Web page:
MSU's Mosallam launches reelection campaign with Nassar victims' support

Kim Kozlowski
The Detroit News

Michigan State University Trustee Brian Mosallam announced Tuesday his reelection bid with a video recalling the tumult during the Larry Nassar sex abuse scandal.

Featured in the video is Nassar victim Kaylee Lorincz, who is known for speaking at a board meeting and alleging that Engler secretly tried to settle her civil suit against MSU without her attorney present. Lorincz spoke in the video about how she began speaking up at an MSU Board of Trustee meetings in 2017. She said nearly all of the board members were silent but Mosallam was moved and began standing by her and others.

Trustee Brian Mosallam said Michigan State doesn't want a "waffling flake" as its next football coach.

"After the meeting, I emailed every one them and no one responded except for Brian," said Lorincz. "He's been my go-to ever since."

The announcement comes as governing board members and potential candidates of MSU, University of Michigan and Wayne State University seek the endorsements from the state Democratic and Republican parties, which meet this summer to nominate candidates.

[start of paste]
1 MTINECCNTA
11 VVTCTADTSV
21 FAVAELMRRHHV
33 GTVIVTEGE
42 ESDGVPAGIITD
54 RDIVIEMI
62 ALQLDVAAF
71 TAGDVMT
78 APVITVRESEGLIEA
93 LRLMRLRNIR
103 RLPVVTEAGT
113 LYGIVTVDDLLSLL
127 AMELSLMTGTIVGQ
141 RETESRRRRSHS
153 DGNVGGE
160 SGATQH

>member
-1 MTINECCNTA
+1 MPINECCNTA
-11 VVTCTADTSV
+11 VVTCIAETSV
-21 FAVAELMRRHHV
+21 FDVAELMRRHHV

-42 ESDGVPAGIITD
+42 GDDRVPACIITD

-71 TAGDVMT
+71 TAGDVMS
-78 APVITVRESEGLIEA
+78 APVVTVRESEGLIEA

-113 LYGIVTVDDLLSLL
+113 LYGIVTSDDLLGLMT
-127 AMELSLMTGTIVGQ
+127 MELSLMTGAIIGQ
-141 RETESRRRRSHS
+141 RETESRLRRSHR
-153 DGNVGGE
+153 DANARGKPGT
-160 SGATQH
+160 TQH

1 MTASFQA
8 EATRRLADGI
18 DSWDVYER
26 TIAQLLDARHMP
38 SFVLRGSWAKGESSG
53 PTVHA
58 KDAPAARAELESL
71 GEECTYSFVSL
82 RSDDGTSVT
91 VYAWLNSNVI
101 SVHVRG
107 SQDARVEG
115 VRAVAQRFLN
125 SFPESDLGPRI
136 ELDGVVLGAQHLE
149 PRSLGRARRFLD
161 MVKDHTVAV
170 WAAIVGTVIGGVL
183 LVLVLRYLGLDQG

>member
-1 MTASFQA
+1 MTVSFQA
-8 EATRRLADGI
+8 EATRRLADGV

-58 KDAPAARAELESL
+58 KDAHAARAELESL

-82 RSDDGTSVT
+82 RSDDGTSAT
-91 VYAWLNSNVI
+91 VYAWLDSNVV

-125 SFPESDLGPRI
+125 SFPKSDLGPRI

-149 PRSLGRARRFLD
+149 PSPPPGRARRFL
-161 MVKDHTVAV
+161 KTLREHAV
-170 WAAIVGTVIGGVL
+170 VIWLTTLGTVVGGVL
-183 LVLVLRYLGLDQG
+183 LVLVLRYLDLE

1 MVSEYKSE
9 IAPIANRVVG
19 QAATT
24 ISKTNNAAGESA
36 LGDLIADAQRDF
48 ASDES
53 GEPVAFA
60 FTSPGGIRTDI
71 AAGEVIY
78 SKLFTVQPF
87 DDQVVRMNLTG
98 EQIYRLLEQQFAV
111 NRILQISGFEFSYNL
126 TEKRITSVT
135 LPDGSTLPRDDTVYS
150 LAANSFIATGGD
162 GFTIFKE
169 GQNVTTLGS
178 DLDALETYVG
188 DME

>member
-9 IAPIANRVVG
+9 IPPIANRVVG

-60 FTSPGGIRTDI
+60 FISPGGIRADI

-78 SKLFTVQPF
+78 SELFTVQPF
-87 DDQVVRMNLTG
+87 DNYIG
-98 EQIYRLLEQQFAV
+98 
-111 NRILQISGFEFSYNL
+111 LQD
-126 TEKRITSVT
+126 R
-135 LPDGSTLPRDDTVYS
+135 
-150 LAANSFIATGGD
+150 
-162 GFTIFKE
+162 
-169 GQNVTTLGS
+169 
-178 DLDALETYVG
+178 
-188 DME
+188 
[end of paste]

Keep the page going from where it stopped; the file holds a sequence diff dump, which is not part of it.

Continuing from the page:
In May, the influential Michigan AFL-CIO announced that it did not endorse MSU incumbent trustee Joel Ferguson, who has served on the board since 1986, and Sandra Hughes O'Brien, who has served on the WSU Board of Governors since 2013.

Reached Tuesday, Ferguson declined to say whether he would seek reelection.

Mosallam, who has served on the board since 2013, also got the support of Parents of Sister Survivors Engage, a group of parents of Nassar survivors.

"While other trustees hid from survivors of Larry Nassar’s sexual assault and their families, refusing to answer calls or emails, Mr. Mosallam organized and was the sole trustee at a campus town hall meeting to listen to concerns from survivors of this case and others on campus who have experienced sexual violence," said a statement released by the group. "He brought forward a preliminary blueprint to reform practices at the university. He stands in contrast with the legacy trustees who have stonewalled and been dismissive of survivors."